…kind of, my first try. But, I had actually tried the fellowship four years earlier when I wasn’t serious, and I didn’t get a sponsor, I didn’t do anything. I just showed up and did meetings for a few months.
I did a fourteen day run at rehab. That’s all I did. I actually have, it’s funny with those numbers, because if it wasn’t for the woman on the phone doing my assessment, I wouldn’t. I swear, I owe that woman my life, and she actually did some unethical stuff. Believe it or not, I called, I’ve been detoxing on my mom’s couch, I was a fucking disaster, excuse my language, disaster. Bursted ear drum, my body was decaying, so finally we get a hold of, this is yellow pages times. This is how old I am. And, I’m on the phone with the facility, and I’m talking, and she’s like, okay, so tell me about yourself. She takes my information, my cell phone number, this, that, blah, blah, blah.
I’m calling from my mom’s landline, and I’m telling her, and she’s like, so you haven’t drank in three days? You haven’t done cocaine? You haven’t done pills in three days? And, I’m dying on the phone. I’m like, yeah, but I’m dying, I don’t know what I need to do. And, my cell phone rings. And, she’s like, I’m going to need you to answer that. And I’m like, what? So, I’m on the phone and I answer, and she’s like, honey I’m going to need you to do a lot better than this. And it was her, because the calls are monitored.
And, I couldn’t put two and two together. She’s like, honey we have people coming in here way worse than you. Do you want a bed or not? I get back on the phone, and I’m like, I’m drinking every day. She said, we got a bed.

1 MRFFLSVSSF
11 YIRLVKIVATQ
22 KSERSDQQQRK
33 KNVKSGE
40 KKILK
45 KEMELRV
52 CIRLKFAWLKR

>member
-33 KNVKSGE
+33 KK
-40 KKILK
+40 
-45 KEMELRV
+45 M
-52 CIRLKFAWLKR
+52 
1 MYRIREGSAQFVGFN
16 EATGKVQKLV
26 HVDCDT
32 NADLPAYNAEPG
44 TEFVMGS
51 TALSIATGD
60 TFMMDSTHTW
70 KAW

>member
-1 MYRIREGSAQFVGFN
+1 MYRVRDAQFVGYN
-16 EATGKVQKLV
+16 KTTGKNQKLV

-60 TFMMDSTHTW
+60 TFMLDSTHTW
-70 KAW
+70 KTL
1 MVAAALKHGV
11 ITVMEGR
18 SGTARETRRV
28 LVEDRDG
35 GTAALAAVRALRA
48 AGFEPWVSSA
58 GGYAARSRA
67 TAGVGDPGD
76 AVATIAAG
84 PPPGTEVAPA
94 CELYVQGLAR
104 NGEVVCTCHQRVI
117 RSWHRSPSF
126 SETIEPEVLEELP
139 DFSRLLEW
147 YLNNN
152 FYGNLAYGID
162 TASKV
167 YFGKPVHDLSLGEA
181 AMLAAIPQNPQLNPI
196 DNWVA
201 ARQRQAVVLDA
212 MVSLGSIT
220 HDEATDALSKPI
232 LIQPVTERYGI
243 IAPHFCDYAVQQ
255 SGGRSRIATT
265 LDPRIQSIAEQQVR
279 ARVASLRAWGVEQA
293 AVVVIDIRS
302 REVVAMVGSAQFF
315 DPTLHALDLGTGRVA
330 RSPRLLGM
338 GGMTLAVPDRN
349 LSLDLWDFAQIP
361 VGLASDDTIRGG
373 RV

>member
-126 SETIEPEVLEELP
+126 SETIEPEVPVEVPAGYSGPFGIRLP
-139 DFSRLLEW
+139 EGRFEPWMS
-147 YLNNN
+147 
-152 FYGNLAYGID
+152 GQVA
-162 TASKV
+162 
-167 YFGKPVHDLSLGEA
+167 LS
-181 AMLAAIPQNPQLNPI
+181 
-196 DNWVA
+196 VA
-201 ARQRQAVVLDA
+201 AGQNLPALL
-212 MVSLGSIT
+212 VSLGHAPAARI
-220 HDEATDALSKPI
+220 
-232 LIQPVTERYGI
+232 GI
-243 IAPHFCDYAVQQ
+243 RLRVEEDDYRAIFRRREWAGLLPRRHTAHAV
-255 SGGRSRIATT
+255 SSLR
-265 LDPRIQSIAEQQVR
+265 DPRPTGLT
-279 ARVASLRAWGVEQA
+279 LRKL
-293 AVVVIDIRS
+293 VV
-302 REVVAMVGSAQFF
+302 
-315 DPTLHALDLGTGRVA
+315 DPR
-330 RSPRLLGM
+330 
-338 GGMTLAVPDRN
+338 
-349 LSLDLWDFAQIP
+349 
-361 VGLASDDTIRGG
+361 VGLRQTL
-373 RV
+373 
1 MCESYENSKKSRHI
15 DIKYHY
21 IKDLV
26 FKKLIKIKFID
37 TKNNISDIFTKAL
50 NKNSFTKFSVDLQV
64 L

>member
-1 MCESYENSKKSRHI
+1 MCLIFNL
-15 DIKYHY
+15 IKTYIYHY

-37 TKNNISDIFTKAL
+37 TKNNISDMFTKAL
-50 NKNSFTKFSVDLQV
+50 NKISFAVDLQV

She walked you through.
She walked me through. But, I’m saying, that woman saved my life. Do you know what I mean? She heard me crying on the phone, and I did a 14 day run, and then I did outpatient for four months, and the first thing I did when I walked in there they told me to make a meeting.
You’re in that minority that went to treatment once and got sober. Unfortunately, the number is small.
To circle back, because I didn’t stay in place, relapse is a part of my story. Yeah, I did. When I got out of treatment, I had a year. People, places, and things. I stopped making meetings.
You were unconvinced. [crosstalk 00:38:39]
I got tied up in working my first year of recovery. Money, money, money, I needed to work, I needed to work, I needed to work. Money, property, prestige. Obsession met opportunity. Ran into an old friend that night, and I was back in a meeting a week later with tears, ass handed to me. And then fast forward.
Did you ever hear the saying relapse is not a requirement, and that’s true. To go back to the question, a lot of people in my experience don’t make it the first time. I mean, that’s the truth. It’s anecdotal, because I’m not looking at crunching numbers in the United States.